Court upholds conviction in Cuban cigar case
A federal appeals court has upheld the conviction of a Florida man for selling counterfeit Cuban cigars under trademarks registered in the United States after Fidel Castro took power.
Juan Jose Penton claimed he did nothing illegal because his shop sold replica "Cuban" brands taken over when Castro nationalized cigar manufacturers in 1960. The Cuban trademarks are not recognized in this country, but the names are also owned by companies registered here.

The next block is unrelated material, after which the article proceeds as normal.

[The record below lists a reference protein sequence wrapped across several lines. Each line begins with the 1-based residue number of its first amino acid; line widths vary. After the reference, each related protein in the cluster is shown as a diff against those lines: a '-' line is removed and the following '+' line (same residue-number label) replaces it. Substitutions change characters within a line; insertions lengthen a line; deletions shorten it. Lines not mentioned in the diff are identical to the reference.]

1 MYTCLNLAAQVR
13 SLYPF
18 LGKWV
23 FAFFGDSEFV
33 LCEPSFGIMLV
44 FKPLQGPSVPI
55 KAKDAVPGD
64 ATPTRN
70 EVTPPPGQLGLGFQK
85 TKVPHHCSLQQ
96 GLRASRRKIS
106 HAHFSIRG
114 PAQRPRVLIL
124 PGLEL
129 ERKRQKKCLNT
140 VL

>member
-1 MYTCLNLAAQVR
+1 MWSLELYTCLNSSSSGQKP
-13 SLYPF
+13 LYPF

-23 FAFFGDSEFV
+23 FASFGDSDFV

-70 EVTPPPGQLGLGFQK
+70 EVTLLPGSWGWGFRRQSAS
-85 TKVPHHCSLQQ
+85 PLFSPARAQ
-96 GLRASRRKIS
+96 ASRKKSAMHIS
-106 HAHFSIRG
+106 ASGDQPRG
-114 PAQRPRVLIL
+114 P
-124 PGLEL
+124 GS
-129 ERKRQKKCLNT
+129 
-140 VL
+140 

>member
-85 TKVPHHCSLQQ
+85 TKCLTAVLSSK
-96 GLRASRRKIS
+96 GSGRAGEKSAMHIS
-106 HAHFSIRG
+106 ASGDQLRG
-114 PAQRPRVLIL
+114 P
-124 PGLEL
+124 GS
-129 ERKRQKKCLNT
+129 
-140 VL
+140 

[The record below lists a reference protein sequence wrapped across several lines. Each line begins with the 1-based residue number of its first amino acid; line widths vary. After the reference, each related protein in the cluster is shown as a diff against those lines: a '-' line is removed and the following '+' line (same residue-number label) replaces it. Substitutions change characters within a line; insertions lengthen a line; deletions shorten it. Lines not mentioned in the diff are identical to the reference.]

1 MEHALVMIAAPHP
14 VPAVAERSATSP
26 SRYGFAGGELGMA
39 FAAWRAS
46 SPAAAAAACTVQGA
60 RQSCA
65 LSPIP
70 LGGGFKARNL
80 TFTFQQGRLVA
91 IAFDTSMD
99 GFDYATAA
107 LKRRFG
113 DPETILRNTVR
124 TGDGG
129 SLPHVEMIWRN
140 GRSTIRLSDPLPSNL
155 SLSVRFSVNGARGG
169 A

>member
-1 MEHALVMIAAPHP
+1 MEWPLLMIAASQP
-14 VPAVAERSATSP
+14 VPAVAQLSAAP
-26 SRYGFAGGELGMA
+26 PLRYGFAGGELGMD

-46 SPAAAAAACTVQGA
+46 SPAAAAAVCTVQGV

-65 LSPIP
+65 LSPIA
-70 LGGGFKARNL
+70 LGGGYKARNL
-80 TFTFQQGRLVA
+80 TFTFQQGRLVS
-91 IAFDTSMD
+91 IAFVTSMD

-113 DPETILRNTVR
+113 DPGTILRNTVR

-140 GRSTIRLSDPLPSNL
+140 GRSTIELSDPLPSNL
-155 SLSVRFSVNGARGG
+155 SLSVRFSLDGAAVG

A jury convicted Penton of violating the Trademark Counterfeiting Act after he sold 60 boxes of cigars in October 2005 to a Miami-Dade undercover officer, including purported Cohiba Esplendidos and Montecristo products. He was sentenced to five years probation and fined $7,500.
An 11th U.S. Circuit Court of Appeals panel upheld the conviction Wednesday.
Wednesday, December 17, 2008
Source: Columbus Ledger-Enquirer